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Why Do Courses Cost So Much?

Discussion in 'Talking Pictures' started by Lawsyd, Feb 6, 2017.

  1. MickLL

    MickLL Well-Known Member

    Nick,
    I know that I'm a bit slow (been told that many times :D) but you will have to explain that.

    MickLL
     
  2. Petrochemist

    Petrochemist Well-Known Member

    £250/day is considerably less than most of the courses available to me in my line of work. Many are around £750/day, and with far from 1:1 tuition, fortunately I'm not expected to pay for them myself!
    For a beginner a course such as you're describing would IMO be a complete waste of money. There are plenty of much cheaper ways to learn the basics, and until you've sorted those you wouldn't be able to gain much from the deeper understanding anyone charging professional rates for teaching should be imparting.
     
    Roger Hicks likes this.
  3. dream_police

    dream_police Well-Known Member

    Been there, done that, got the T shirt.....

    Screen Shot 2017-02-07 at 19.02.32.png
     
    Petrochemist likes this.
  4. Andrew Flannigan

    Andrew Flannigan Well-Known Member

    Yep, been on some like that. Was sent on a coding course for a new product that cost the company £16k. At least the boss was happy - "two weeks without you bending my ear on data standards", he told me, "bliss!" ;)
     
  5. 0lybacker

    0lybacker In the Stop Bath

    Here's a bargain course. Get yourself registered for Lomography e-mails. Apparently they are running courses for £10 including the loan of a camera and a roll of film. The February ones appear to be in London but they may tour them. You'll have to ask.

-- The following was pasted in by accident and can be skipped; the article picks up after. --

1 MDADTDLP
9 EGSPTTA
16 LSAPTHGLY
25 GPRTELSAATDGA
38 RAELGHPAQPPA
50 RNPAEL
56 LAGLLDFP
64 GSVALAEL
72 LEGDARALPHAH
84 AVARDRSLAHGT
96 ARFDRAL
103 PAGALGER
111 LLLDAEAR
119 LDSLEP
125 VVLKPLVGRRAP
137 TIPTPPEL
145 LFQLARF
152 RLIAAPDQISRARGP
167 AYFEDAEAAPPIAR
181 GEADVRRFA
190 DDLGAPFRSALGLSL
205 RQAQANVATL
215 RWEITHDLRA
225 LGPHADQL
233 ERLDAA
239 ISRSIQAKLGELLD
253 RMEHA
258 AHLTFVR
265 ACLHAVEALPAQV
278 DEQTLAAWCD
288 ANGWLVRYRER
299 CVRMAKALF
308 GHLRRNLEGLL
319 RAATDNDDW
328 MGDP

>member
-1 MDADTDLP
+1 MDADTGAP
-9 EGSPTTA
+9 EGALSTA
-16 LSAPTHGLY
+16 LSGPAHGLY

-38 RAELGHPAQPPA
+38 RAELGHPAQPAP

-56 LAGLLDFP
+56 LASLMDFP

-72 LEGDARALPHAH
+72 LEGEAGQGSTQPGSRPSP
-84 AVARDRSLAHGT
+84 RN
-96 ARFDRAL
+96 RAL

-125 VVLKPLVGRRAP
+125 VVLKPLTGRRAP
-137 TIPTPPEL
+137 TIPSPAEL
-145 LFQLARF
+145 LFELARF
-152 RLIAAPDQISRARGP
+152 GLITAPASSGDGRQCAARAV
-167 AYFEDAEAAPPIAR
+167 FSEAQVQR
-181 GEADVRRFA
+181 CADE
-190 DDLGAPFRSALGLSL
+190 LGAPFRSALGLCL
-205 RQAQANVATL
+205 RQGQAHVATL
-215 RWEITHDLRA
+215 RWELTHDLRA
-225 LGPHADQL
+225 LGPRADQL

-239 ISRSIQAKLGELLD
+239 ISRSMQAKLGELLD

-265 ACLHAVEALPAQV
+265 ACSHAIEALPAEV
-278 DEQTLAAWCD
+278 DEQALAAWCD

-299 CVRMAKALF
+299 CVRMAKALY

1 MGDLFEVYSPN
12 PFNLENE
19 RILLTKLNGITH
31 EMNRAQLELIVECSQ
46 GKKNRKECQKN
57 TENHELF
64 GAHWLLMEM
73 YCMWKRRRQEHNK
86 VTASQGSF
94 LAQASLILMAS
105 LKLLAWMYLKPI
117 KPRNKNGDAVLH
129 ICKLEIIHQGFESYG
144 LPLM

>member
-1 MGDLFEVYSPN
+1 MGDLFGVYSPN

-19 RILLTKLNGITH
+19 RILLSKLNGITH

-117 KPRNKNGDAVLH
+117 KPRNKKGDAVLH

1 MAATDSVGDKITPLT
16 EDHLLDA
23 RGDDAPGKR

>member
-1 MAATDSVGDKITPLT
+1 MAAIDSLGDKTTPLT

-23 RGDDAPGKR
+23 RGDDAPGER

I have no connection with Lomography, not even as a satisfied customer.
     
  6. IvorCamera

    IvorCamera Well-Known Member

    I only ever paid for one course, it was all about digital photography that was when digital was starting to get recognised in camera clubs and a lot of people just wanted to know more about it, the course was run by Jessops in Leicester, it was a great experience, and I learnt a lot it could have been about 1997-98 it convinced me digital was the way to go, and I was converted. I have never been on a paid course since, I am completely self taught and thats how it should be, I am quite surprised these days that people pay huge sums of money to listen and often learn nothing about photography on some courses, the advice that I am about to give anybody who wants to take it is, once you have a camera go out there and enjoy yourself with it and just take plenty of pictures, if you need any advice just make sure you ask the right people who have done it all before and there is no need to pay for it. After saying all this, going to a lecture where there is a known person showing and talking about the pictures they have taken can be well worth it. Once again go out there with your camera do your own thing and enjoy.....
     
    Roger Hicks, Lawsyd and RogerMac like this.
  7. saxacat

    saxacat Well-Known Member

    A few years ago, when my daughter lived in London, I attended a Nikon School course for flash photography; I really enjoyed the course and thought it decent value for money.

    I no longer have access to free accommodation in London, so although I think the cost of Nikon's courses are reasonable, the cost of travel plus accommodation put them outside my budget.

    I did sign up for another Nikon course; a wildlife course on the Farne Islands, (I live in the North East), however it was cancelled due to poor weather and Nikon have never run another one.

    It is the cost of travel and accommodation that stops me attending courses, not the cost of the course themselves.
     
    Roger Hicks likes this.
  8. dan marchant

    dan marchant Active Member

    I went on a three day course given by an Australian photojournalist. I had learned how the camera worked and knew how to take photos but didn't know how to make photos (composition and beyond). It really had a dramatic impact on the quality of my photography.
     

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